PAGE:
This evening I caught a glimpse into the mind of a four-year-old Epicurean.
Henry had asked his father to put mustard and relish on his hot dog bun, “and ketchup, of course,” he said.
His mother cautioned him about the relish since he’d not had relish on his prior hot dog experiences. But Henry insisted.
After a few bites, however, Henry decided that the relish was not to his liking, so the relish was scraped off the hot dog and out of the bun.
About half way through the thus altered hot dog and bun, Henry began hoping for a reprieve of some kind. But his parents were not persuaded. They expected him to finish his hot dog before he could have chips or watermelon.
As his Grammie, I felt sympathy for the little guy’s chore of choking down that bun slathered with ketchup, mustard, and relish juice. I hoped that I might revive his interest in finishing his hot dog by announcing that we would be having homemade banana cream pie for dessert.
I began to cut the pie into pieces and to top each piece with an overly generous dollop of Cool Whip.
The first piece went to the grandpa who inhaled his piece in a flash. The next two pieces went to Ben and Emily. Then Audrey was ready for hers. Audrey’s pie was half the size of the adult serving, but it nevertheless had a scoop of Cool Whip that more than equaled the size of her pie slice.
Henry was still struggling with his hot dog and bun. Suddenly the hot dog squirted out of the bun and landed on the seat of his chair. The bun and hot dog were reunited, and Henry’s task continued.
In spite of his hot dog struggles, Henry was monitoring the dispersal of each banana cream pie slice topped with a magnificent cloud of Cool Whip. Last of all, I dished up Henry’s slice of pie. It was like Audrey’s, with a towering billow of Cool Whip perched atop the pie, and I set it on the table just out of his arm’s reach.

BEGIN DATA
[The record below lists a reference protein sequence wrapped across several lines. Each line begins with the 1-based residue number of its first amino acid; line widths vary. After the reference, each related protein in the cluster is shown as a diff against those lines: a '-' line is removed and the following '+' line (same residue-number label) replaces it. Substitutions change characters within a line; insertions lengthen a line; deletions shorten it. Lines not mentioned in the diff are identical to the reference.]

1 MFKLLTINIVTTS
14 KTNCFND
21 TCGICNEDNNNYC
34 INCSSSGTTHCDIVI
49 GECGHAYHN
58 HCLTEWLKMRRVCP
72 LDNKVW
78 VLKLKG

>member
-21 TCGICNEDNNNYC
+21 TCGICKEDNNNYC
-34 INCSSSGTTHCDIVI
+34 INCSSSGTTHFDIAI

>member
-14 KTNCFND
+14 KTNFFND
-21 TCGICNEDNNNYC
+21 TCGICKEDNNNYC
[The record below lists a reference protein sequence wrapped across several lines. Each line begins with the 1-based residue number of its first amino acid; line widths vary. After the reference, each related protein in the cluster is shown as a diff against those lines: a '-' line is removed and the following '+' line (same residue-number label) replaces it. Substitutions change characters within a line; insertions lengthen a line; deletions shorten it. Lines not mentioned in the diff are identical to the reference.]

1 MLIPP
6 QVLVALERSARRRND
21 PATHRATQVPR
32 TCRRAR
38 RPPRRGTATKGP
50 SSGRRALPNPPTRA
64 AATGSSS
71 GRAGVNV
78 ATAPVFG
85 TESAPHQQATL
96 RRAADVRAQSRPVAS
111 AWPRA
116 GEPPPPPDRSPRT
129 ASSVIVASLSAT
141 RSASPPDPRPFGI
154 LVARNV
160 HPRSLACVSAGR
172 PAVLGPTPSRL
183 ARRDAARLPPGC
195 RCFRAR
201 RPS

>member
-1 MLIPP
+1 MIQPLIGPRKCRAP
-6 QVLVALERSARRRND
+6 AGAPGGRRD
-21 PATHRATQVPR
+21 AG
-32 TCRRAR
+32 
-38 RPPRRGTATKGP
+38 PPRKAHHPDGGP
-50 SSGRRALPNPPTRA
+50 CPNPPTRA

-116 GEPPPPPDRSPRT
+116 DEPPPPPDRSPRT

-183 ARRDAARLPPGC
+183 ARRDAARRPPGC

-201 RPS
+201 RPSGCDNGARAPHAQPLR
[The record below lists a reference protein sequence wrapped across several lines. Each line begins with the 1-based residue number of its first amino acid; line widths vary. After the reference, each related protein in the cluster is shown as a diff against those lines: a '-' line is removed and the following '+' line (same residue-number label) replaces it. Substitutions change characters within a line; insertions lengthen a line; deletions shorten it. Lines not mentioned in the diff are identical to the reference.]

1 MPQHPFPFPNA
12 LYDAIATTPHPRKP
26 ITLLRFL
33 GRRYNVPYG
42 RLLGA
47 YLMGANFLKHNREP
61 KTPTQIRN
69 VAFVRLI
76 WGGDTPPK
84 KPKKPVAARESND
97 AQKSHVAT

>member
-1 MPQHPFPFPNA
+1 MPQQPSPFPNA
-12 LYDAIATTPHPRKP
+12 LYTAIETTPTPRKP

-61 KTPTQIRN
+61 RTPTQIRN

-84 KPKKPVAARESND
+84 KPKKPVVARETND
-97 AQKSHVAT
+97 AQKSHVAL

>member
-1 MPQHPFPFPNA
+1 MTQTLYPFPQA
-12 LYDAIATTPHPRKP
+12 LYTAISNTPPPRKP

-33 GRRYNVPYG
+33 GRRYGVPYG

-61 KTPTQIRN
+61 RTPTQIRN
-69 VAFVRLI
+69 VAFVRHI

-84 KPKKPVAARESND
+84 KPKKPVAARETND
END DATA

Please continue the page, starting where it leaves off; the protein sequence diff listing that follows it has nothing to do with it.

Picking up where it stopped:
At that point, Henry stuffed the remains of his hot dog and bun into his mouth. His mouth was so full, I was sure that it would impossible to chew and that he would choke.
Amazingly, at last he triumphed. His eyes sparkled as he was given his pie, and he began to dip the tip of his fork into the cloud of Cool Whip and savor the taste. Dip. Taste. Dip. Taste.
Then, suddenly Henry let out a horrified howl: the cloud of Cool Whip had toppled off his pie onto the side of the plate. Grief overwhelmed the little guy who cried, “It’s RUINED!” More howls.
Emily, as any good Mommy would do, quickly scooped the Cool Whip back atop the pie, and spread it around so that it would not fall off again. “There!” she said, expecting a return of happiness and calm.
Henry’s grief and howls and protests only increased. “It’s RUINED! I never want this to happen again in my whole life!”
It was a moment of such drama as I had not seen in some time. I couldn’t help but laugh.
But I understood:
Henry had been given a “perfect” piece of pie with an astonishing, fantasy-fulfilling mound of Cool Whip on top. He had envisioned himself savoring each bite. He had imagined extending his pie experience for as long as possible. Maybe forever. He had contemplated the perfect and most memorable way to eat his pie: it would be a memory to last a life time.
Then, tragically, it was all ruined.
It’s hard being four.